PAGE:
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Lashing requirements on board container ship - care of lashing devices

container stowage
container stowage

Containers loaded under deck in cellular vessels are constrained by the cell guides, landed one on top of the other and require no further securing. A considerable number of ships also have cell guides that extend above the weather deck and they too require no further securing. Containers stacked one above the other without the benefit of cell guides must be secured one to the other with twist locks, and/or a combination of locating cones, bridging pieces, lashing rods, wires and bottle screws to prevent shifting.

The securing of containers on (or, if applicable, below) deck is the responsibility of the ship's staff though not necessarily carried out by them whether the ship is a purpose-built container ship or another type of ship carrying containers.

It is important that all rod and wire lashings are sufficiently tight but not too tight to strain fittings, containers, etc. The correct bridging pieces, twist locks, etc., should be checked in position between tiers. It should be ascertained and clearly understood by both ship's and shore staff which way twist-lock handles are turned for locking, i.e. the locking position should be in the same direction for all twist-locks on the ship so that a quick glance will ensure that the locks are indeed engaged.

Recent concerns over losses of containers from large container ships have focussed particular attention on fully-automatic twist-locks and the possibility of failure of such equipment. Research has indicated that fully-automatic twist-locks may be susceptible to disengaging when subjected to the large dynamic forces experienced by large containerships operating in heavy seas. Contributory factors may be the mixing of containers of different dimensions and the effect of endeavours to reduce handling costs.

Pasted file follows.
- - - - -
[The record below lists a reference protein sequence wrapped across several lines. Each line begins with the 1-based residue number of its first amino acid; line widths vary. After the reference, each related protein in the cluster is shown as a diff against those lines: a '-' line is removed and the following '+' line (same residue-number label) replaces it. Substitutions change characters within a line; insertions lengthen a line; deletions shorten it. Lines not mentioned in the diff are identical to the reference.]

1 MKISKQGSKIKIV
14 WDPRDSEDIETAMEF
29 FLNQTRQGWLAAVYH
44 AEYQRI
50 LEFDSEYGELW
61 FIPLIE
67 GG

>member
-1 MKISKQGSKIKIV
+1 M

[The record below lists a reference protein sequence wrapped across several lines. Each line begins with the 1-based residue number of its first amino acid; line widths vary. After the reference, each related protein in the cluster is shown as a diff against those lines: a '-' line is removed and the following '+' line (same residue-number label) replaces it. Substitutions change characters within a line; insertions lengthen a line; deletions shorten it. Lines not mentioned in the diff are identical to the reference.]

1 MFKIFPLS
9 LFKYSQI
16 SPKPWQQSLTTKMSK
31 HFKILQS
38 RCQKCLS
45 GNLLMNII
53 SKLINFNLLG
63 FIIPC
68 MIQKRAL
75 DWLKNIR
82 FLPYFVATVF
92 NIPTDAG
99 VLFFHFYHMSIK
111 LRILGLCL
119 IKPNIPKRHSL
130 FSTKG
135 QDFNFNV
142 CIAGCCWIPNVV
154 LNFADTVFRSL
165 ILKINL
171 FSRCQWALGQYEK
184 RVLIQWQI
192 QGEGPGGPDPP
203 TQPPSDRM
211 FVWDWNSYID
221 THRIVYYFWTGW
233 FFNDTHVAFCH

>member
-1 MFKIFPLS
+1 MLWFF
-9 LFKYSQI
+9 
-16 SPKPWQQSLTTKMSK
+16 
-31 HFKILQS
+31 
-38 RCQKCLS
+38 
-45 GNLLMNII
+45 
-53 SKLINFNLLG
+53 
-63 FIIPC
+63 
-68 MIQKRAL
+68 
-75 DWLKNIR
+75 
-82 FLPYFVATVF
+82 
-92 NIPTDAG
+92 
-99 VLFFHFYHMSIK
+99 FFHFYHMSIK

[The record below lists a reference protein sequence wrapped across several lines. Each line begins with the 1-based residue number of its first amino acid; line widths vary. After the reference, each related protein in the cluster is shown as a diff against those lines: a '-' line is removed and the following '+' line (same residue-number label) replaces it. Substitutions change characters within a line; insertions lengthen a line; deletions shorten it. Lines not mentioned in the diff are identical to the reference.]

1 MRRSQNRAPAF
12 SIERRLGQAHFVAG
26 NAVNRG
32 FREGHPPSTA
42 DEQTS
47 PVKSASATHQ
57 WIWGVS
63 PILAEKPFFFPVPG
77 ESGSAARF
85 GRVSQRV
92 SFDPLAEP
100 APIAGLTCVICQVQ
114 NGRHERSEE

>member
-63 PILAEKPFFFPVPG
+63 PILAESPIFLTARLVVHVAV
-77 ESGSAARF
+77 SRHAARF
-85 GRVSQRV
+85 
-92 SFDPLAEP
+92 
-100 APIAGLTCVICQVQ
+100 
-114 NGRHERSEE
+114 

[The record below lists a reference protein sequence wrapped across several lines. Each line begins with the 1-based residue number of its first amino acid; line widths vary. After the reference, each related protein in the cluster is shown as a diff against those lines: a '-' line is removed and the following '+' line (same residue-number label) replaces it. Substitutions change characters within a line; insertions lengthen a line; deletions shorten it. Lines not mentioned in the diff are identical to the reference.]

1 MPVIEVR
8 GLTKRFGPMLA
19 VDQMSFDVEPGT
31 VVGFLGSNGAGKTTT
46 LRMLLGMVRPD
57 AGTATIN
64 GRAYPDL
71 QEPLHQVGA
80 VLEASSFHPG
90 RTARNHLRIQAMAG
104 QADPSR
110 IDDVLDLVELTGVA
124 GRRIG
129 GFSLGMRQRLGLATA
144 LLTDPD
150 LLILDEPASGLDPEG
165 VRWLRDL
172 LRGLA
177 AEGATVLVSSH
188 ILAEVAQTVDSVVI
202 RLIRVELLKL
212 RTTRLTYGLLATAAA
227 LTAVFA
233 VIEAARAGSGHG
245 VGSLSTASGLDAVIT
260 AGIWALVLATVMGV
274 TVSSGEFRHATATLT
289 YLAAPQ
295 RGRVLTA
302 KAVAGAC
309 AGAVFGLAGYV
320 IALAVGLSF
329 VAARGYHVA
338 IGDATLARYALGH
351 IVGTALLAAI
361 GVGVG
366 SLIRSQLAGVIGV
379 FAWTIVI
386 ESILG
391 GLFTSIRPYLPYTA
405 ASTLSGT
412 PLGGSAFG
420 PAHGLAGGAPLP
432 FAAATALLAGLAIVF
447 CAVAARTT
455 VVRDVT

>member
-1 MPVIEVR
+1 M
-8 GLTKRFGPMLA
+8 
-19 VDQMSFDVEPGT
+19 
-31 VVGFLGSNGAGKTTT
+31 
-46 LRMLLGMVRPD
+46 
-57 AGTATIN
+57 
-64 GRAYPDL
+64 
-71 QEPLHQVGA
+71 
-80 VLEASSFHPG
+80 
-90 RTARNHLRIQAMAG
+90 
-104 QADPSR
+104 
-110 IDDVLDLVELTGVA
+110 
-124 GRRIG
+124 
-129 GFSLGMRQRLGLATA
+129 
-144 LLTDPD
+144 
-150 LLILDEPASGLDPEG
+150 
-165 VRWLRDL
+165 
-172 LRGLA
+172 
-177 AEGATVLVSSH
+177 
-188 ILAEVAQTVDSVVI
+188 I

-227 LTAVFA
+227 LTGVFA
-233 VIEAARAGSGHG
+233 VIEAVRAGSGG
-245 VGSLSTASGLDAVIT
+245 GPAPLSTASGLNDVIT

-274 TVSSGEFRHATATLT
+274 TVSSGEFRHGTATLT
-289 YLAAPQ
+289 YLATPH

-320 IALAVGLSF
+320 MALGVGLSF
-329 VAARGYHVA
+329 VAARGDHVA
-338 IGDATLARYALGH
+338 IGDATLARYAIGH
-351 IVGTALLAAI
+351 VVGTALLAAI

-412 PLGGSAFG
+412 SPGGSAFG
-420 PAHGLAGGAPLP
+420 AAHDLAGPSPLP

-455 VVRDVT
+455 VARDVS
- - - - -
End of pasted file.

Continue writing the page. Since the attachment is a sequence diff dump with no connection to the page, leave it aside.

Ships' staff should ensure that all lashings required in accordance with the ship's lashing plan are put in place to minimise the possibility of losses. Additionally, there may be occasions when planners seeking to minimise container moves give heavy units top stow. This may not only cause stability problems, but excessive lashing strains when rolling, pitching or working in a seaway. While some of these factors may be outside their control, ships' officers should be alert to improper stowage and not hesitate to bring it to the attention of ship planners.

With the increased height of containers stowed on deck (up to eight tiers) the problem of safely securing the stacks has now been addressed with the construction of substantial steel lashing bridges which may extend to a height of three tiers above the deck and thus enable the tiers above to be lashed to a secure structure with the added benefit of providing a safe platform for personnel engaged in lashing.

The blocking in of containers in a stow with unitised or general cargo has already been mentioned and to facilitate this and spread the load on the container sides, large inflatable dunnage bags might be used to advantage.

Containers that are not blocked in must be properly secured with wire, rod or chain lashings to prevent any movement and to reduce the racking strains on the container. When lashing containers in conventional stow or on deck, particular attention must be paid to securing the bottom of the container as well as the top corners. This is particularly important if two or more containers are stowed in a vertical stack. It is also important that only the corner castings are used to secure the container. A wire lashing passed over the top middle section of a container does not secure it adequately and will damage the container should it move. Ships that have been designed to carry containers either below or on deck but do not have cell guides, will have deck fittings suitably placed for corner castings to be held. It is essential that container shoes, stacker cones, and twist-locks are properly maintained. Twist-locks must be correctly engaged, normally by rotating the locking mechanism through 90. The lashing plan provided by the ship builder should be strictly adhered to, particularly when containers of varying heights are loaded.

All container securing equipment (chains, rods, twistlocks, shoes, cones, etc) must be inspected at regular intervals with maintenance carried out as necessary with appropriate records maintained. In large ships this may be impossible for the ship's staff to carry out and owners should make appropriate arrangements. It may be necessary for equipment to be landed for inspection by properly trained personnel in a shore establishment.

Ro-Ro ships that may carry cargo either on wheels or landed directly on the deck will usually be fitted with securing points that can be used for either type of cargo.

Cargo Securing :